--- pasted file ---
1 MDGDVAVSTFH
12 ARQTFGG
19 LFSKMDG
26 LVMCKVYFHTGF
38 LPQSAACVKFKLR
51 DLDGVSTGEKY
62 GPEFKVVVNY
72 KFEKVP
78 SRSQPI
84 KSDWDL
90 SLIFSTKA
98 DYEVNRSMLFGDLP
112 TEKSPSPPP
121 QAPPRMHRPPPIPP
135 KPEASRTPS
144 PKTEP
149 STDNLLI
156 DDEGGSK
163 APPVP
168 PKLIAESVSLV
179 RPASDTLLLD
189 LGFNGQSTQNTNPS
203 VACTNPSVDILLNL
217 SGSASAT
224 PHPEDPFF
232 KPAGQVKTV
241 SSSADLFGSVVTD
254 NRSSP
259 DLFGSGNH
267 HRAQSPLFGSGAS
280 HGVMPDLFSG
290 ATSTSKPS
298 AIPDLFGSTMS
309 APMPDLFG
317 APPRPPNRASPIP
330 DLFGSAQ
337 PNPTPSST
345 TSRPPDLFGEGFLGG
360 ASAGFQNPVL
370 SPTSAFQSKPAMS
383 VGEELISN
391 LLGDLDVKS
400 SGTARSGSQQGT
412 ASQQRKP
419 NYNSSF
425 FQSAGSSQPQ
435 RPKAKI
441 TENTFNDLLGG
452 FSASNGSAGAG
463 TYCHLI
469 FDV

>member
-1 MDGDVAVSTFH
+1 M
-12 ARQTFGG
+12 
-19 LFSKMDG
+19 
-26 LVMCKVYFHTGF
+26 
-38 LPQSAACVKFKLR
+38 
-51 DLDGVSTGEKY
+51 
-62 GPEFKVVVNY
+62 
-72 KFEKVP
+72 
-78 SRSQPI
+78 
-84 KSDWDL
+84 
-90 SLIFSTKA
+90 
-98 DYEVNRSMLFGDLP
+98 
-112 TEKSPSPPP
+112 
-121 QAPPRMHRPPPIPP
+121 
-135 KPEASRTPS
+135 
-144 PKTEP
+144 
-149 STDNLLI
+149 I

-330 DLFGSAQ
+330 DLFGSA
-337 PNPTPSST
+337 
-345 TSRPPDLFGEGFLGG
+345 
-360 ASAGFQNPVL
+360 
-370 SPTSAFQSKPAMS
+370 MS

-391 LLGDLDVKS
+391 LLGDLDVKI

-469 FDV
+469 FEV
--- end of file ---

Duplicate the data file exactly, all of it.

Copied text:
1 MDGDVAVSTFH
12 ARQTFGG
19 LFSKMDG
26 LVMCKVYFHTGF
38 LPQSAACVKFKLR
51 DLDGVSTGEKY
62 GPEFKVVVNY
72 KFEKVP
78 SRSQPI
84 KSDWDL
90 SLIFSTKA
98 DYEVNRSMLFGDLP
112 TEKSPSPPP
121 QAPPRMHRPPPIPP
135 KPEASRTPS
144 PKTEP
149 STDNLLI
156 DDEGGSK
163 APPVP
168 PKLIAESVSLV
179 RPASDTLLLD
189 LGFNGQSTQNTNPS
203 VACTNPSVDILLNL
217 SGSASAT
224 PHPEDPFF
232 KPAGQVKTV
241 SSSADLFGSVVTD
254 NRSSP
259 DLFGSGNH
267 HRAQSPLFGSGAS
280 HGVMPDLFSG
290 ATSTSKPS
298 AIPDLFGSTMS
309 APMPDLFG
317 APPRPPNRASPIP
330 DLFGSAQ
337 PNPTPSST
345 TSRPPDLFGEGFLGG
360 ASAGFQNPVL
370 SPTSAFQSKPAMS
383 VGEELISN
391 LLGDLDVKS
400 SGTARSGSQQGT
412 ASQQRKP
419 NYNSSF
425 FQSAGSSQPQ
435 RPKAKI
441 TENTFNDLLGG
452 FSASNGSAGAG
463 TYCHLI
469 FDV

>member
-1 MDGDVAVSTFH
+1 M
-12 ARQTFGG
+12 
-19 LFSKMDG
+19 
-26 LVMCKVYFHTGF
+26 
-38 LPQSAACVKFKLR
+38 
-51 DLDGVSTGEKY
+51 
-62 GPEFKVVVNY
+62 
-72 KFEKVP
+72 
-78 SRSQPI
+78 
-84 KSDWDL
+84 
-90 SLIFSTKA
+90 
-98 DYEVNRSMLFGDLP
+98 
-112 TEKSPSPPP
+112 
-121 QAPPRMHRPPPIPP
+121 
-135 KPEASRTPS
+135 
-144 PKTEP
+144 
-149 STDNLLI
+149 I

-330 DLFGSAQ
+330 DLFGSA
-337 PNPTPSST
+337 
-345 TSRPPDLFGEGFLGG
+345 
-360 ASAGFQNPVL
+360 
-370 SPTSAFQSKPAMS
+370 MS

-391 LLGDLDVKS
+391 LLGDLDVKI

-469 FDV
+469 FEV